B2B Marketers: How to Make Ads That Win Audiences & Awards

By Paul Hirsch

When Strahl, a drinkware maker, wanted to demonstrate the sturdiness of its polycarbonate bar glasses to the restaurant and food service industry in Norway last year, it sent potential customers drinking glasses by mail — with their address on the shatter-resistant product, which was all the packaging that was needed.

Its agency's tagline for this clever direct marketing effort? "Handle with I don't care."

The campaign earned Strahl's agency, Apriil, a Silver Lion at Cannes this year because the idea was brilliant, simple, effective — and I wish I could say I'd done it. But the "don't care" tagline is stuck in my head for another reason entirely: It sums up the approach to creativity by many B2B marketers.

Having served as Jury President for the first-ever B2B Creative Lions, I'm thrilled that B2B marketing is having its overdue "moment." But after the excitement of handing out 14 trophies last June, I worry that B2B companies and their agencies aren't making the most of this occasion. There is little question: They need to raise the bar for the work they are producing.

Consider this: There are companies that make products and services, ranging from big machines and their components to software services, that can be real game changers for other companies and lead industries into the future.

But a lack of creativity in the B2B marketing world means that potential buyers aren't aware of products and services they ought to be buying. That's why it's essential for B2B companies to communicate the value of these products in clear and compelling ways. Unfortunately, based on what I've seen working in the industry and hanging out at awards shows, there's little emphasis on craft (writing, design, art) and scant interest in creative risk-taking. Moreover, when talk in meetings turns to long-term brand building, marketers sometimes look like they're worried an agency is trying to put something over on them.

What will it take for B2B marketers to meet this moment? They can start with:

Targeted Brand Experiences

B2B marketers have niche audiences that car and chip makers have never had to consider — and they also have a lot of information to share with them. Spotify is reaching and engaging its advertising partners through music — makes sense! — creating "A Song for Every CMO."

The effort, created with FCB New York, began by asking 14 CMOs, including Intuit's Lara Balazs and Indeed's Jessica Jensen, to name their favorite music genre. Then it created a custom song for each one to demonstrate Spotify as a storytelling medium. (The song written to engage Zena Arnold, the CMO of Kimberly-Clark, has lyrics that call attention to a company "in our bathrooms and in our hearts.") And due to the success of the campaign, they just released round two with four new marketers.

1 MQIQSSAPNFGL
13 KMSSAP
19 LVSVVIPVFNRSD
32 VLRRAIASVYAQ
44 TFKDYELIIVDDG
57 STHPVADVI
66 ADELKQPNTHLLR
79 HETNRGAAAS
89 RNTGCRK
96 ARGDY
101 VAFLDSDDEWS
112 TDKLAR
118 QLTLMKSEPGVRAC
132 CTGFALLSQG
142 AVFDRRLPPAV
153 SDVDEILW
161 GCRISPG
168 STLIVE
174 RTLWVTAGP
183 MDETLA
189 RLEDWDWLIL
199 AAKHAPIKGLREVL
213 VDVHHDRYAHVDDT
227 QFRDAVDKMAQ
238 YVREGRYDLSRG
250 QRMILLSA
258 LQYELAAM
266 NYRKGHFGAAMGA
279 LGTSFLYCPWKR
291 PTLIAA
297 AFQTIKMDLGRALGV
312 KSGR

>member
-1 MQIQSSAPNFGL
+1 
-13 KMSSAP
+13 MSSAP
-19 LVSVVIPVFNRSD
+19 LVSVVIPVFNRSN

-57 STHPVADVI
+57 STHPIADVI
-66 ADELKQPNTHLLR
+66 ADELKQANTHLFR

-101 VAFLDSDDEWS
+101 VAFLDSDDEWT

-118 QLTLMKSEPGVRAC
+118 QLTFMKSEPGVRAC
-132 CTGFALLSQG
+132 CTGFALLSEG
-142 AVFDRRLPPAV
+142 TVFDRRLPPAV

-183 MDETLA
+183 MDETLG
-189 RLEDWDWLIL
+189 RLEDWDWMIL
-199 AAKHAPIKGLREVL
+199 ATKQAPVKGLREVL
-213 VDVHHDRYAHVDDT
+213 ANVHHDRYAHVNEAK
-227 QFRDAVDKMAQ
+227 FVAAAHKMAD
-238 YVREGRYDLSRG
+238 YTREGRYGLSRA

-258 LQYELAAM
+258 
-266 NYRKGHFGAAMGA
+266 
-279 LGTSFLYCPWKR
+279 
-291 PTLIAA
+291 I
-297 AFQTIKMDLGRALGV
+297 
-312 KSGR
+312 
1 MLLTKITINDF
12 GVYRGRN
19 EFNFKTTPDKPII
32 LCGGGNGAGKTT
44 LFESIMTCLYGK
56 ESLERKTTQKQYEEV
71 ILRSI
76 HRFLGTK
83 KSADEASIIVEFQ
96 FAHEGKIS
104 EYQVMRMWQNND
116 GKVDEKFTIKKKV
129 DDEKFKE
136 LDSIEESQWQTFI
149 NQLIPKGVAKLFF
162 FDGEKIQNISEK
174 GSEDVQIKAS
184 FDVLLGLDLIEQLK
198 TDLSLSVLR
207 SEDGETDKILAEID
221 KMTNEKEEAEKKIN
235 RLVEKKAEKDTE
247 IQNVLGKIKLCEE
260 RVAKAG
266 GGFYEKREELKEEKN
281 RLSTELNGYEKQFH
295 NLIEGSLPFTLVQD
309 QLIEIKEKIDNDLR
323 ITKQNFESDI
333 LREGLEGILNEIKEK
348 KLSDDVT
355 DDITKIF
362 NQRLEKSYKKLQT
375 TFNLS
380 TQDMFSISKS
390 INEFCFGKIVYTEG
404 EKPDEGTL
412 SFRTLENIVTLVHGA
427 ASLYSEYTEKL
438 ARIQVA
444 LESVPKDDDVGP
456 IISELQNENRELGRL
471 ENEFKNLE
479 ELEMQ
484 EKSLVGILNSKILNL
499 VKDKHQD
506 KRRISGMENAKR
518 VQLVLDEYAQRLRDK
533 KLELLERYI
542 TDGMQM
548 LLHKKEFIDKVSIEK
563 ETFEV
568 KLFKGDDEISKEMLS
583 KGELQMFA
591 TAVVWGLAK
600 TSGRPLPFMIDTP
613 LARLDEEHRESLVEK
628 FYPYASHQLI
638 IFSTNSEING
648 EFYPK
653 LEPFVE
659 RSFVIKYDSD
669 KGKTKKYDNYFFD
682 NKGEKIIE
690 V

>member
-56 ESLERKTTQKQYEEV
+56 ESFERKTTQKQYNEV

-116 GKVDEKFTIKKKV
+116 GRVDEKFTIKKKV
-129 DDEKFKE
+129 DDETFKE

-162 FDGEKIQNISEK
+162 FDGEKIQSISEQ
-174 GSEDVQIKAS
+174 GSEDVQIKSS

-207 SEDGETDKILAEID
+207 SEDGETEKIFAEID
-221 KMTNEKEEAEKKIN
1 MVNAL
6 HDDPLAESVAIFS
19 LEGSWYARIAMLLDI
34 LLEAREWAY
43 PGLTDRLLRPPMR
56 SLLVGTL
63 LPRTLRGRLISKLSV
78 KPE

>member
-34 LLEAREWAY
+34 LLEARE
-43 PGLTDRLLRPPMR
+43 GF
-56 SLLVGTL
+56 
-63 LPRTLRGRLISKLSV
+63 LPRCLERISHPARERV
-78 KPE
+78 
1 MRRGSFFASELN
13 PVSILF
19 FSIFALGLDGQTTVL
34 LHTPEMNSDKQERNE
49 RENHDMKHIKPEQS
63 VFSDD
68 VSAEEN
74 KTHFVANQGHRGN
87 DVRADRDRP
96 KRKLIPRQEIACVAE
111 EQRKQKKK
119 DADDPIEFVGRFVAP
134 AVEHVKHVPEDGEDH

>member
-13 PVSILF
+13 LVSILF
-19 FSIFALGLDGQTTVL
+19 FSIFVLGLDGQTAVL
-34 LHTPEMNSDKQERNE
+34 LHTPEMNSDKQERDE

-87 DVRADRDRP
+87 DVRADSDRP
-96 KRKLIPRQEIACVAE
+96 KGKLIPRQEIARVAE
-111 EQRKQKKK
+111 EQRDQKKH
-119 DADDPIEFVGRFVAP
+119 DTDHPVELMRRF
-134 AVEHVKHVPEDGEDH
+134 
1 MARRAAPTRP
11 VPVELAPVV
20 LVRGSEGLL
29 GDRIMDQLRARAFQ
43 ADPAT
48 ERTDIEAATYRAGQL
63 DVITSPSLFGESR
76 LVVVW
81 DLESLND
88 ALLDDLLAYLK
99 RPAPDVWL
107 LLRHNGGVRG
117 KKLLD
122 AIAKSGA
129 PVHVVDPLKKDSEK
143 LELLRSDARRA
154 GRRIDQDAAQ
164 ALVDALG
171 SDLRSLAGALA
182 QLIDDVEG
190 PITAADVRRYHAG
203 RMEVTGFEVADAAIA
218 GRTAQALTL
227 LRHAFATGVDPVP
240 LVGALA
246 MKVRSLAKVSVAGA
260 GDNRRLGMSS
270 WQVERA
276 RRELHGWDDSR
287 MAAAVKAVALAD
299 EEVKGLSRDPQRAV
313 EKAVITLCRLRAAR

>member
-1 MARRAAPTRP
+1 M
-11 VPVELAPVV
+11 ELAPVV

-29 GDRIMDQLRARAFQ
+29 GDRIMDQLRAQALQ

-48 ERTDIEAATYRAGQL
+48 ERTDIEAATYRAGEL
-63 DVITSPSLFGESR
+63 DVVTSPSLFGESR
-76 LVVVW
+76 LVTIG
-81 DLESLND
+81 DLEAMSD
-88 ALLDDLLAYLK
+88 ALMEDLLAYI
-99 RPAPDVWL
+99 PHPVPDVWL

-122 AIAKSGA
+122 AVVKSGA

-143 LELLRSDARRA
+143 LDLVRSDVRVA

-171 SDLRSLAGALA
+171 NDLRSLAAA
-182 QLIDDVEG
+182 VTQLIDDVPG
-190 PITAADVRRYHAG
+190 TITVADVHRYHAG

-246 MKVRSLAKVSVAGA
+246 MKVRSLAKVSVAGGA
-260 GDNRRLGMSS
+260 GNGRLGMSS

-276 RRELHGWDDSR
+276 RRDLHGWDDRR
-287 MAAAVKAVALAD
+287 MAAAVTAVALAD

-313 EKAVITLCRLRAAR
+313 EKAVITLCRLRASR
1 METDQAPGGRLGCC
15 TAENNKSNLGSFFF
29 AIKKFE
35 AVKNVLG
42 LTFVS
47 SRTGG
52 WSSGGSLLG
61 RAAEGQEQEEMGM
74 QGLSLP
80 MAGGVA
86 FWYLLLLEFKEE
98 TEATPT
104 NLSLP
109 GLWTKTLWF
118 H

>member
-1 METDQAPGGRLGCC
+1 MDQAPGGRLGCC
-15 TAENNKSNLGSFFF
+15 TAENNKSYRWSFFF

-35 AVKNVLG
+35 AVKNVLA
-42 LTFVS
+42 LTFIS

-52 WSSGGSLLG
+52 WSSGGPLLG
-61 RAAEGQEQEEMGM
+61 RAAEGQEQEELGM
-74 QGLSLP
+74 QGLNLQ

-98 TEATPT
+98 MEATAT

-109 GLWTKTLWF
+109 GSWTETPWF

Creative Endurance

A great idea and a terrific execution aren't always enough. The best and most effective work gets made when marketers commit to investing in creativity over the long term (or for as long as possible). Sherwin-Williams won the Grand Prix in the Creative B2B category in Cannes for a language-powered web app, "Speaking in Colors," that helps architects find difficult-to-describe colors. But it's just the latest effort by a company that has done a good job across media channels of hitching its brand to color in recent years.

Commitment to a Cause

Endurance can also mean a commitment to a branding idea—or to an important cause, a popular approach for many B2B companies these days. And it's hard to think of one more worthy than the "Reduce the Ride" effort aimed at helping kids with special needs get to school by D'Ieteren, a transportation company in Belgium.

Investing in Success

A call for more creativity, which never comes cheap, may sound too "spendy," especially as we look ahead at a challenging year. But creativity can be an economic multiplier — something B2B companies should keep in mind. It also results in pricing power: people pay more for products they know about.

We talk a lot about the customer journey in our business but ignore the fact that marketing is a journey as well. The payoff for being diligent and consistent is no different for B-to-B marketers than it is for any investors: a return on investment. And delivering the best possible return is something every marketer should care about.


The views and opinions expressed are solely those of the contributor and do not necessarily reflect the official position of the ANA or imply endorsement from the ANA.


Paul Hirsch is the Doremus+Co president and chief creative officer.